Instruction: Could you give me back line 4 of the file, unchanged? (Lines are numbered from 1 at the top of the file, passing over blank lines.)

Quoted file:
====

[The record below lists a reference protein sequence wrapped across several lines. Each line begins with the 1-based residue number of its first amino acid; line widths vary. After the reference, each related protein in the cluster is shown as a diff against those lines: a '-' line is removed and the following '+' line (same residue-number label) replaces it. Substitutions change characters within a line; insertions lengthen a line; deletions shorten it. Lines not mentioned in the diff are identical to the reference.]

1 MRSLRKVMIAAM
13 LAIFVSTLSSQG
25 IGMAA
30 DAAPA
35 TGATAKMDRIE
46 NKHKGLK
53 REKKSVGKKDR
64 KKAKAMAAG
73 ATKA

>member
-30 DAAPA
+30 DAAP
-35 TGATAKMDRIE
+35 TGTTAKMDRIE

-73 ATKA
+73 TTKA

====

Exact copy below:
25 IGMAA